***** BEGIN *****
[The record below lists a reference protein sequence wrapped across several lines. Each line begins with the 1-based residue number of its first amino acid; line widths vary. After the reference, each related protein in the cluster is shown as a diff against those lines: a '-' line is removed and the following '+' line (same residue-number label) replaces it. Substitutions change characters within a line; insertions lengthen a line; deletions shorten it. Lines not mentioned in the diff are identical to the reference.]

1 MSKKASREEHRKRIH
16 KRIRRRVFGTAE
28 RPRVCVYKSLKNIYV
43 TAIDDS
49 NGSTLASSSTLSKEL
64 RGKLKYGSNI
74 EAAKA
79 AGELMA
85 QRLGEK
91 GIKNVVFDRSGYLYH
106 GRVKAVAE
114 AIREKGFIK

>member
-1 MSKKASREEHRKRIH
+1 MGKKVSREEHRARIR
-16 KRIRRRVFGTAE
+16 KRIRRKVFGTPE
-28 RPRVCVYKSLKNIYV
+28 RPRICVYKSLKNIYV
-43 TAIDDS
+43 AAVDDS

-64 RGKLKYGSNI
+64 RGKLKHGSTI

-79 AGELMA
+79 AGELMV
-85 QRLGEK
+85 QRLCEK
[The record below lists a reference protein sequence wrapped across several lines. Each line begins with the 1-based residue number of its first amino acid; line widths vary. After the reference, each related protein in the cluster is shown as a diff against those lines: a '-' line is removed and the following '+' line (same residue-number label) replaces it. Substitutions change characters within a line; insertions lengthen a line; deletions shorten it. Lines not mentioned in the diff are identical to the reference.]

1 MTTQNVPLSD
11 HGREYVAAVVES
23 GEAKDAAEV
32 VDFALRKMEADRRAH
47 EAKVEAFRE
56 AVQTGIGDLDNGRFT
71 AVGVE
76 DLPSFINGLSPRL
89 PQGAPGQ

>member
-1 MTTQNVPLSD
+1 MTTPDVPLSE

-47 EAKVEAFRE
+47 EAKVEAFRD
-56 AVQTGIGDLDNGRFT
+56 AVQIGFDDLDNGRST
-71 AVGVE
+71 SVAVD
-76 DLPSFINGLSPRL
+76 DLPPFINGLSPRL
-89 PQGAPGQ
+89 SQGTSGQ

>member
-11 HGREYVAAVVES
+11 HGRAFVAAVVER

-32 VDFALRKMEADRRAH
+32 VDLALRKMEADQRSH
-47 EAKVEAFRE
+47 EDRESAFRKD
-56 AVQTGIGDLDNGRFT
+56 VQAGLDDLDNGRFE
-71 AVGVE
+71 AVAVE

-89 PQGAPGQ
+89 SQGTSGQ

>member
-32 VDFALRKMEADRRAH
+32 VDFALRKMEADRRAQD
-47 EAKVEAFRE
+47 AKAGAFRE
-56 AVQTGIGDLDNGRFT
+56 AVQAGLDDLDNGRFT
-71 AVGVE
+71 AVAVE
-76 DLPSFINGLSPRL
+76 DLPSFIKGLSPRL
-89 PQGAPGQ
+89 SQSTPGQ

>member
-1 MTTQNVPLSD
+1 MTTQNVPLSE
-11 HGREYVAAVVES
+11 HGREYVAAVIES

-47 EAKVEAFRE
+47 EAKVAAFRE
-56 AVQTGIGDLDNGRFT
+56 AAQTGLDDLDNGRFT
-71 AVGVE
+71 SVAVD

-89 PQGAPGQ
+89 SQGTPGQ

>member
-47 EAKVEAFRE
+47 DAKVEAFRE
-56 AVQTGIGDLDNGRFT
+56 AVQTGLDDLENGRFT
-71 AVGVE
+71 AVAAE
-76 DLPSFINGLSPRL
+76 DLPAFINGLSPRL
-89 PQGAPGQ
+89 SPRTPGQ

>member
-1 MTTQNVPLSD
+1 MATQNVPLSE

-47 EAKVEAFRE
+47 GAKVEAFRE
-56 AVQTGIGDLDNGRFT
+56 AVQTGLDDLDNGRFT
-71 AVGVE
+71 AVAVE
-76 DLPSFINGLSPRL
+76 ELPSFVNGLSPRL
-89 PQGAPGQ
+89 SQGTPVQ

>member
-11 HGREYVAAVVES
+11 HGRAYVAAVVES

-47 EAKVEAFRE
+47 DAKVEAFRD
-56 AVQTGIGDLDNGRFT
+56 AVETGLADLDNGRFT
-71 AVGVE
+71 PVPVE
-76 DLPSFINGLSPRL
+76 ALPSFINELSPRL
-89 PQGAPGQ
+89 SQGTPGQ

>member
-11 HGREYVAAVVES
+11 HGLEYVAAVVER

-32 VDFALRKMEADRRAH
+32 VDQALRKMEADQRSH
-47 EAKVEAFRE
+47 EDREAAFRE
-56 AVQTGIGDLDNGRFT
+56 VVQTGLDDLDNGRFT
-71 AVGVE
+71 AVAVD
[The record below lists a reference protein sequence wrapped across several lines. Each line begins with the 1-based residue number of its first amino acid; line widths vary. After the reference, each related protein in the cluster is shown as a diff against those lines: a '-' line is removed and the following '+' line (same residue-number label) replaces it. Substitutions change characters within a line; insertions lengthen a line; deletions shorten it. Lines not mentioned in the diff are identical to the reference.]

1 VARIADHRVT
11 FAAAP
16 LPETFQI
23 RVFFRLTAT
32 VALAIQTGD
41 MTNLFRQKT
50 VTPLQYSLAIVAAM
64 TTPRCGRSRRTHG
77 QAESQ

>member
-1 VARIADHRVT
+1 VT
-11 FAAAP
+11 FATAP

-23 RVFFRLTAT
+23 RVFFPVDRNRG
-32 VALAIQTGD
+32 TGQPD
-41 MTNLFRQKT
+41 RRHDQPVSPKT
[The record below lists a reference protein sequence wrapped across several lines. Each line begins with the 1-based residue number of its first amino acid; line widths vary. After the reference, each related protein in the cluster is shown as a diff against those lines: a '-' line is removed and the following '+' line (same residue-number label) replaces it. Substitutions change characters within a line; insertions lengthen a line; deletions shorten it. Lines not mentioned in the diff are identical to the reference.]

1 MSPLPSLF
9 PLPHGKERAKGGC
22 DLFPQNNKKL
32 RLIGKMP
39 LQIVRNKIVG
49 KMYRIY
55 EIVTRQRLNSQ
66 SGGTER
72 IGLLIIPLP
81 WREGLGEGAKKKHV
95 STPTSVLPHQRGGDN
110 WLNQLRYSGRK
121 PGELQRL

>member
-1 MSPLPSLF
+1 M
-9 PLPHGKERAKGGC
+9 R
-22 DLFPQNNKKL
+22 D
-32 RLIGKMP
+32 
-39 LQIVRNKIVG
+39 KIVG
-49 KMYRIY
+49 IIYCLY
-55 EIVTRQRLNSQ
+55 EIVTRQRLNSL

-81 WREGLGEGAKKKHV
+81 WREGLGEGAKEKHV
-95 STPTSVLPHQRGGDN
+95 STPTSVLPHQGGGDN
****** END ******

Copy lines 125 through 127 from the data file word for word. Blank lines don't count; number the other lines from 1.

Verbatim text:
+76 ALPSFINELSPRL
-89 PQGAPGQ
+89 SQGTPGQ